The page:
GMO LiveStock | Hardy Wolf & DowningThe truth is humans have been genetically modifying plants and animals for thousands of years. Our ancestors did this by selectively using seeds from plants that flourished best in the soil. As each generation of crops passed, their traits became more pronounced in their offspring, resulting in bigger, more plentiful harvests.

Genetic engineering is not entirely different except for obtaining desired results through genetic manipulation by scientists instead of breeding. The genetic modification process has created larger, more robust plants and fruits and even made some immune to pests, reducing the need to sterilize crops with harmful pesticides.

The most important question posed by critics of GMOs is, “Is food that comes from GM crops different from food that comes from natural crops?” Federal food agencies evaluate GMO foods to determine if they’re healthy for consumption – if they find a food that’s been distributed to consumers isn’t fit for consumption, they often penalize the food manufacturer with fines or even legal suits. After 30 years’ worth of studies, researchers have found GMOs generally carry the same risks and benefits as non-GMO plants.

However, critics claim GMO plants made with insecticides are harmful to the human body. The genetic chemical used to kill insects is a naturally occurring chemical that destroys insects’ digestive systems when they feed on the plant, killing them in the process. However, this chemical doesn’t affect humans. Humans consume products that are toxic to insects daily, including beverages like coffee.

GMO Fruits and Crops | Hardy Wolf & Downing

However, There Is a Downside …

For all the good that GMOs can do, there are also negative aspects. Some GMO plants produce terminator, or sterile, seeds, meaning GMO plants are incapable of naturally reproducing, forcing farmers to purchase new seeds just to create a single generation of crops. Scientists also argue that the spreading of GMO DNA can infect other crops, however, creating buffer zones to segregate GMO and non-GMO plants can solve this issue.

 

 

Get Product Liability Representation with Hardy Wolf & Downing

Regardless of GMO safety, if you believe you or a loved one has suffered an injury from a product made by a food manufacturer, Hardy Wolf & Downing is here to represent your case. We have extensive experience in product liability cases, and aggressively advocate on behalf of clients who have been injured due to unsafe products. Our firm works with qualified industry experts across the country who can provide crucial testimony to a product’s design or manufacturing defects.
Contact Hardy Wolf & Downing today to schedule a legal consultation with one of our attorneys.

 

Dog Attack Injuries

Hardy-Wolf-and-Downing-DogImage

While dogs are man’s best friend they can sometimes lash out in unexpected ways. Animal bites are common throughout the United States, though most only require minor medical attention. In addition to causing physical injury, a dog bite can become infected. To protect yourself and your loved ones it’s important to understand why dogs attack, how bites should be treated and how to avoid them. (more…)

Insurance Claims Delays Deliver Massive Profits To Industry By Shorting Customers

From an article on Huffington Post:

Unlike many other businesses, the insurance industry is bound by law to act in good faith with its customers. Because of their protective role in the lives of ordinary citizens, insurers have long operated as semi-public trusts. But since the mid-1990s, a new profit-hungry model, combined with weak regulation, has upended that ancient social contract.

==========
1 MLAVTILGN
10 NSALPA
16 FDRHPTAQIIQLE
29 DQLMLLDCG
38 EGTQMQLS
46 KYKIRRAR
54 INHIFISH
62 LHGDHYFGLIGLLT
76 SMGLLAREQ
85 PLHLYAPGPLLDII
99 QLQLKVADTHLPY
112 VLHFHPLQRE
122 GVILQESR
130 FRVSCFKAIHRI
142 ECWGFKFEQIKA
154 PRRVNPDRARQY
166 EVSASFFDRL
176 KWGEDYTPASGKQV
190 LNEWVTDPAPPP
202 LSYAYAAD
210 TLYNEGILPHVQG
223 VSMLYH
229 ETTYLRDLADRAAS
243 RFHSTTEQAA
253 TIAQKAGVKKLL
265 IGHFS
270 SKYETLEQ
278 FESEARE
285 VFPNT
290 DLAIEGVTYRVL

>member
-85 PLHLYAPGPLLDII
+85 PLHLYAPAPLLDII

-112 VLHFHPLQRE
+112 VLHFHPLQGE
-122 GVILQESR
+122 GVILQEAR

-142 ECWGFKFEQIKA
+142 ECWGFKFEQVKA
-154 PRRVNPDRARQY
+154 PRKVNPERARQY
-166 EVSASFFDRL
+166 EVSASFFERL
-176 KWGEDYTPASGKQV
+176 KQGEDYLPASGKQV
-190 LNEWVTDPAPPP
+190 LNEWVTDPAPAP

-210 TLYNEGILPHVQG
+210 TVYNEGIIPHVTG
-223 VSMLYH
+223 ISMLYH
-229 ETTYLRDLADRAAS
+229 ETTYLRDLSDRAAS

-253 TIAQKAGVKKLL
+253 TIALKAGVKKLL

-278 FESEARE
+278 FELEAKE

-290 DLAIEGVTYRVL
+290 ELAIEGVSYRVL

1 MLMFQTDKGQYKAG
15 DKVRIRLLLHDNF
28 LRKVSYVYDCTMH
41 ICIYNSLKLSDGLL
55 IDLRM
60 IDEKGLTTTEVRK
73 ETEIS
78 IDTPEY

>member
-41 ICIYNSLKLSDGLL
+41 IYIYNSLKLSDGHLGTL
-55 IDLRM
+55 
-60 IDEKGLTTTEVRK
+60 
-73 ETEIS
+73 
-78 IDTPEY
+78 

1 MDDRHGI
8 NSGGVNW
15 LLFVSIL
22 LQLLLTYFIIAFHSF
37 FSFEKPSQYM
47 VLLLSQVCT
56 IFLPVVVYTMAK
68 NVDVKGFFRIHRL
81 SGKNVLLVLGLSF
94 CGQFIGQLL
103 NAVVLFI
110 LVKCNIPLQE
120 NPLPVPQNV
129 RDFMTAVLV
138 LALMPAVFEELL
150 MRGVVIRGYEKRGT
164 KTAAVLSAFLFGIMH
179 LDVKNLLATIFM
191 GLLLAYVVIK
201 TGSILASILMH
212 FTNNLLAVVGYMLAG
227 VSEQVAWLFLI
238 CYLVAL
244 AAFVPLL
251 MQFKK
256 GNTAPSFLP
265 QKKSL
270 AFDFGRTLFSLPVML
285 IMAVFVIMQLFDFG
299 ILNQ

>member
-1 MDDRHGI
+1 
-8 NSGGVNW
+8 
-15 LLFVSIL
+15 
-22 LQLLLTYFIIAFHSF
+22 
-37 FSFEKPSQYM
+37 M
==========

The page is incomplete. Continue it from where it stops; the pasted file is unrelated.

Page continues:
“Claims has been converted into a money-making process,” said Russ Roberts, a New Mexico-based management consultant and former business professor at Northwestern University who has studied the insurance industry’s evolution from a service business to a profit-driven machine.

The change started when consulting giant McKinsey & Company sold Allstate and other leading insurance companies on a new system to boost the bottom line: Rather than adjusting claims the traditional way, which gave claims managers wide latitude to serve customers, insurers embraced a computer-driven method that produced purposefully low offers to claimants.

Continue reading on Huffington Post.

A Song of Laws and Damages: Personal Injury in the “Game of Thrones” – Part 2

Jack Gleeson as Joffrey Baratheon

Jack Gleeson as Joffrey Baratheon (Image courtesy of HBO via the Telegraph.co.uk)

Game of Thrones’ six seasons of drama and action have amassed a significant body count. While characters of the fantasy series are forced to seek physical revenge for wrongs against them or their loved ones, today’s modern system of law allows victims to pursue financial compensation. In our last blog we discussed the many lawsuits that could be filed against the Stark, Baratheon and Frey families. Read on for part two, chronicling the personal injury caused by even more noble Houses. (more…)

A Song of Laws and Damages: Personal Injury in the “Game of Thrones” – Part 1

Peter Dinklage, Emilia Clarke and Kit Harington in HBO's Game of Thrones.

Peter Dinklage, Emilia Clarke and Kit Harington in HBO’s Game of Thrones. (Image courtesy of HBO via the Telegraph.co.uk)

HBO’s hit fantasy series Game of Thrones, based off the books by George R. R. Martin, has become a cultural phenomenon. With the seventh season only weeks away, it’s likely that many fans are taking the time to catch-up or get through their latest re-watch of the entire series. (more…)

Families Suing Jose Fernandez Estate

Hardy Wolf & Downing's take on the families suing the Jose Fernandez Estate

The bodies of Miami Marlins pitcher Jose Fernandez and two others, Eduardo Rivero and Emilio Jesus Macias, were found September of last year after a boating accident resulted in the death of all three men. While previously thought to be an unfortunate accident, results from a six-month investigation by The Florida Fish and Wildlife Conservation Commission (FWC) have recently revealed the true cause. (more…)